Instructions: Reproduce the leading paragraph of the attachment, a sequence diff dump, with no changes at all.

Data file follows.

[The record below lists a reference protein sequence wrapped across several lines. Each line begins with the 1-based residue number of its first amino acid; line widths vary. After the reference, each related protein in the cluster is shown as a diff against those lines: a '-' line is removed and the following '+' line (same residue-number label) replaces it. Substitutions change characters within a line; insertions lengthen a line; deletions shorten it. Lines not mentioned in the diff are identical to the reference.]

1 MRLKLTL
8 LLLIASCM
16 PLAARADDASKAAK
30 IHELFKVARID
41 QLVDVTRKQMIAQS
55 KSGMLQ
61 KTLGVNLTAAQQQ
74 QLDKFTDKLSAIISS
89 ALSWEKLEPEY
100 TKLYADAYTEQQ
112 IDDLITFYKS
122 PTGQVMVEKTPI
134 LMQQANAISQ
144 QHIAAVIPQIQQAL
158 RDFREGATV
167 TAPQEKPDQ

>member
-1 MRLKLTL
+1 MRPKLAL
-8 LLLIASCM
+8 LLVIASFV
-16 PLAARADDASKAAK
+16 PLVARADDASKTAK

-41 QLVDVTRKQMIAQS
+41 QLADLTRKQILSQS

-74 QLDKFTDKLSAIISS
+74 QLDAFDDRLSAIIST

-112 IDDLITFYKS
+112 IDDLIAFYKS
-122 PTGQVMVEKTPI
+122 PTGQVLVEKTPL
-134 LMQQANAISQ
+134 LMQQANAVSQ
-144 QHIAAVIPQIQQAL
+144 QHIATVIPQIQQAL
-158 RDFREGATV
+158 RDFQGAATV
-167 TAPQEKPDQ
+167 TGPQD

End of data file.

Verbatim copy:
[The record below lists a reference protein sequence wrapped across several lines. Each line begins with the 1-based residue number of its first amino acid; line widths vary. After the reference, each related protein in the cluster is shown as a diff against those lines: a '-' line is removed and the following '+' line (same residue-number label) replaces it. Substitutions change characters within a line; insertions lengthen a line; deletions shorten it. Lines not mentioned in the diff are identical to the reference.]